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Turkish building collapses blamed on poor design code enforcement

Poor implementation and enforcement of seismic building codes were blamed this week for the collapse of numerous structures following last week’s earthquake in eastern Turkey.

Some 582 people are now confirmed dead following last Sunday’s major 7.2 magnitude earthquake in eastern Turkey. The city of Van — less than 20km from the epicentre — with a population of 360,000 and the smaller town of Ercis — about 60km away — were worst hit.

Engineers said poor quality materials and workmanship were most likely to blame for the building collapses, rather than inadequate Turkish seismic design codes.

“There were a lot of cases of a building totally collapsed but the one next to it standing intact,” said Bogazici University Kandilli Observatory and Earthquake Research Institute professor Erdal Safak. “As we see again and again, the buildings with bad quality of concrete, inadequate reinforcement, inadequate detailing at beam-column connections and soft first stories will be damaged.”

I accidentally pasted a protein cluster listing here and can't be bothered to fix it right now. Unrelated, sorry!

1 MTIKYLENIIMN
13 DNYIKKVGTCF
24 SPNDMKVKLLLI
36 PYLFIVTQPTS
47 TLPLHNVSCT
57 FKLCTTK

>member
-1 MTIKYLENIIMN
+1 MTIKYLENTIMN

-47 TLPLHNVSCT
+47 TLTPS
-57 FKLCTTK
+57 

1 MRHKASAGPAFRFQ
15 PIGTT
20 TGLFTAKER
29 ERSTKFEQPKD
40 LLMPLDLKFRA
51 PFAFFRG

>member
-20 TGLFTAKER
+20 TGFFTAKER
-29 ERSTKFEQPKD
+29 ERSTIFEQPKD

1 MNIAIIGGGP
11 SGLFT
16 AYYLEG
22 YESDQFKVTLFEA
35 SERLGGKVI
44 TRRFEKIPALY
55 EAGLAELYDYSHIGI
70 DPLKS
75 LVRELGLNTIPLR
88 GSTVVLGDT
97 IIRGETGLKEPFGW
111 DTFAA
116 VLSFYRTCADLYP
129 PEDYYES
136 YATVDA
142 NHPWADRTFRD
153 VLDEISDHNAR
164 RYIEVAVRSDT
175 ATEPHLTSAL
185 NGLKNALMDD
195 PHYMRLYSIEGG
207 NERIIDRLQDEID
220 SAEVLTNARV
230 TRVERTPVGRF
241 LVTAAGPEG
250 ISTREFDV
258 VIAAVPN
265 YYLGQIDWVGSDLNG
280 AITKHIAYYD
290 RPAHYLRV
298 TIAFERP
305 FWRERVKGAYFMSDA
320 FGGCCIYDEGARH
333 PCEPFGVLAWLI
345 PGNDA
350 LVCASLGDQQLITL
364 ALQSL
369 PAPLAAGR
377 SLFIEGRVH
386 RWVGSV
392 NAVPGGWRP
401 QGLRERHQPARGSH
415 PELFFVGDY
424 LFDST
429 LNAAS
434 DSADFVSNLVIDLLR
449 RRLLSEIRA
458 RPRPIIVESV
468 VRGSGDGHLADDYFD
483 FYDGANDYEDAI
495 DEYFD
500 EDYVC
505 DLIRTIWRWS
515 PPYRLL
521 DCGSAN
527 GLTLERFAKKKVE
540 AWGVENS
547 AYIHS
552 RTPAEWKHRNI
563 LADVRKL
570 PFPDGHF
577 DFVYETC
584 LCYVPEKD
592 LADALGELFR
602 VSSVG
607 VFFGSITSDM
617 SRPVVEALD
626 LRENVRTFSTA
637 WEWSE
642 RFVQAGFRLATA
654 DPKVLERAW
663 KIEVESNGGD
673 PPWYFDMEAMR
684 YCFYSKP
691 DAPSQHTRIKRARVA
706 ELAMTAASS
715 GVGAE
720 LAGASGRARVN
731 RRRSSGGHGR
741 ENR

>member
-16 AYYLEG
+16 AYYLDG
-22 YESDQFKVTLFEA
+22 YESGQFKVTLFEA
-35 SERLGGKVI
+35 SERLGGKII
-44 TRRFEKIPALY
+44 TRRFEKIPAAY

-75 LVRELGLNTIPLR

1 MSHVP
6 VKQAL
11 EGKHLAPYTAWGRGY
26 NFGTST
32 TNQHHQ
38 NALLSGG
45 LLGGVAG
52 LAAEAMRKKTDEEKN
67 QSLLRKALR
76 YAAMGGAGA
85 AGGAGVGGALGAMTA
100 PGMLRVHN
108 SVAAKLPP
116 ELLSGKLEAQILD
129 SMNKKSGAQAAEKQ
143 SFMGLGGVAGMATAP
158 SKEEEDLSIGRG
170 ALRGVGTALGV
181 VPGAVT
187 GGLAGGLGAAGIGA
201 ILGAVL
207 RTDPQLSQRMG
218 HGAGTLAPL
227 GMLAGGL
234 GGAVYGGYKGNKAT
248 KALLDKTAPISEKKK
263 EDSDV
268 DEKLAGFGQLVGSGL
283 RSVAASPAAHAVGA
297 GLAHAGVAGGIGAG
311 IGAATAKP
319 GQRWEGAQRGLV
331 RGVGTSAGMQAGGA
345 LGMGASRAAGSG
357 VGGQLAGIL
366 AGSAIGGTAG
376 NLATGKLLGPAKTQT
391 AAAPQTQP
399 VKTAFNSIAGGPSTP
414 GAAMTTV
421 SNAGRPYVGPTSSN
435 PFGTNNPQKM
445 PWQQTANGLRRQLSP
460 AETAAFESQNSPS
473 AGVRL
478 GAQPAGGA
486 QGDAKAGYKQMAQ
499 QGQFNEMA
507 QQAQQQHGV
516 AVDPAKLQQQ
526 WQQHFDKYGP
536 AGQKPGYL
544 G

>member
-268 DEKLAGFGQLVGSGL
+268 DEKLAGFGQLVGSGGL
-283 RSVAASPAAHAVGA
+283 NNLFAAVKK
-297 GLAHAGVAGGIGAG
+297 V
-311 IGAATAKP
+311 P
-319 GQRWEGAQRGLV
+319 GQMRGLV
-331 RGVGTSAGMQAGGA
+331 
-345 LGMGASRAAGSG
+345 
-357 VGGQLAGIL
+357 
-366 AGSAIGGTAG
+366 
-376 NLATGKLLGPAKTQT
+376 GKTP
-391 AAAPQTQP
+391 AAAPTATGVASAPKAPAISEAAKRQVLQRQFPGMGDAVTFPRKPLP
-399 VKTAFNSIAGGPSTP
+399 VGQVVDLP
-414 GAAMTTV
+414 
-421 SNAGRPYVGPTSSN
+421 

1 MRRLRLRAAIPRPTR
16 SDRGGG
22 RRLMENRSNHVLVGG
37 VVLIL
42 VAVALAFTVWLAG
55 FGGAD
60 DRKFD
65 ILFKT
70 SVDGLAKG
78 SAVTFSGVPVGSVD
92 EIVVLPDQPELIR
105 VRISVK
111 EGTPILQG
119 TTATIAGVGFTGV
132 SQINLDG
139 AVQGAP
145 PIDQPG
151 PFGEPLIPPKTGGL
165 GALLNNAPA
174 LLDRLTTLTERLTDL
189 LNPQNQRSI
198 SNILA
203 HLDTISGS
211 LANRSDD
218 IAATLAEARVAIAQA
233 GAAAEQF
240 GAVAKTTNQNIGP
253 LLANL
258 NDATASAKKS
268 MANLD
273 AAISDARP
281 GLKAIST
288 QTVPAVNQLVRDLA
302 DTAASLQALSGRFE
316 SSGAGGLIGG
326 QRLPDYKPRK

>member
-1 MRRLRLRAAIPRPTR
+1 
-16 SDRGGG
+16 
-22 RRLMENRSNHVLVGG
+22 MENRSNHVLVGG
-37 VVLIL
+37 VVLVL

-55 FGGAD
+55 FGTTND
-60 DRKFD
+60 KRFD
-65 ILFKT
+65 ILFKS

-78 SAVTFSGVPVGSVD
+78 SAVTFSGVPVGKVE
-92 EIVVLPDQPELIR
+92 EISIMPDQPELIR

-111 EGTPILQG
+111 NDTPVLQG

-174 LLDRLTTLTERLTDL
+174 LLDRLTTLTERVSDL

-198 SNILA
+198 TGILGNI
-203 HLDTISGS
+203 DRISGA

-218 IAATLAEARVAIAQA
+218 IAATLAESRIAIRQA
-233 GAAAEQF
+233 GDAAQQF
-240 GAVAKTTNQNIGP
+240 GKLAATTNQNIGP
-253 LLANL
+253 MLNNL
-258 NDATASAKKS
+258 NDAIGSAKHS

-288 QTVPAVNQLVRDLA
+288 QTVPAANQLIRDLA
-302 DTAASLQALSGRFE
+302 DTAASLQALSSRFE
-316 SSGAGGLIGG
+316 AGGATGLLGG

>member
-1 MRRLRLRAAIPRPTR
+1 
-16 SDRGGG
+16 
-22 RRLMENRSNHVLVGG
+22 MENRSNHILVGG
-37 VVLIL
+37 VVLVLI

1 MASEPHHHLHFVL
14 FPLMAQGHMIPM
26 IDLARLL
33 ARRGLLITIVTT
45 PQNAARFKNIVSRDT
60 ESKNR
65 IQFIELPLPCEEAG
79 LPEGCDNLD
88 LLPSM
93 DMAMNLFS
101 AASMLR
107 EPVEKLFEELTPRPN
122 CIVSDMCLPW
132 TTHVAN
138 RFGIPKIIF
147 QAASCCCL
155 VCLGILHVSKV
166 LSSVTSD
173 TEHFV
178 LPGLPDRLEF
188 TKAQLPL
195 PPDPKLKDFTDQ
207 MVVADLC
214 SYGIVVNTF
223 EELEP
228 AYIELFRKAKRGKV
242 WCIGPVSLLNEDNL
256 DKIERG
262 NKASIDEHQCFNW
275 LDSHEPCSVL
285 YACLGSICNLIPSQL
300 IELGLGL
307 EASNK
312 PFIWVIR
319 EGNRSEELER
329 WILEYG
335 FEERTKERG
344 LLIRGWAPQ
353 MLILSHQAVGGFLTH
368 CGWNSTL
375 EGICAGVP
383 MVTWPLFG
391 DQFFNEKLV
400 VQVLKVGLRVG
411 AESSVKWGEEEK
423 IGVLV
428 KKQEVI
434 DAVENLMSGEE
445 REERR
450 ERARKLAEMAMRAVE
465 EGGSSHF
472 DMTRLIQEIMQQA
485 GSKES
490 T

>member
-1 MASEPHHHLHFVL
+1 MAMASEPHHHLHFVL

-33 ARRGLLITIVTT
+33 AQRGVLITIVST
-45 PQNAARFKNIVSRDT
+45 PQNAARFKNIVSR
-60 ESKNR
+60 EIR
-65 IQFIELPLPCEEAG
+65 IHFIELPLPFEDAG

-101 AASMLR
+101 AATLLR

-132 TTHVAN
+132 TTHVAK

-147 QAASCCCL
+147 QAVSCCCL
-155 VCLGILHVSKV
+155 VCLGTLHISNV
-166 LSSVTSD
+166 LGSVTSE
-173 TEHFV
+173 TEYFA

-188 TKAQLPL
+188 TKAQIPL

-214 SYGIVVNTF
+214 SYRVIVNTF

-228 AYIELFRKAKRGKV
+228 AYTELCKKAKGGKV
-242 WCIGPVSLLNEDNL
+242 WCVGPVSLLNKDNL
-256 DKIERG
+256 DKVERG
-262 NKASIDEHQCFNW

Safak said Turkey’s seismic design codes do address all these issues, but the problem is the implementation and the enforcement of those codes.

However, Bogazici University Kandilli Observatory Observatory and Earthquake Research Institute professor Eser Cakti said first impressions indicated that the damage appeared to be less than that from similar earthquakes of this size. The last major earthquake to strike Turkey was in Izmit in 1999 with a 7.2 magnitude.

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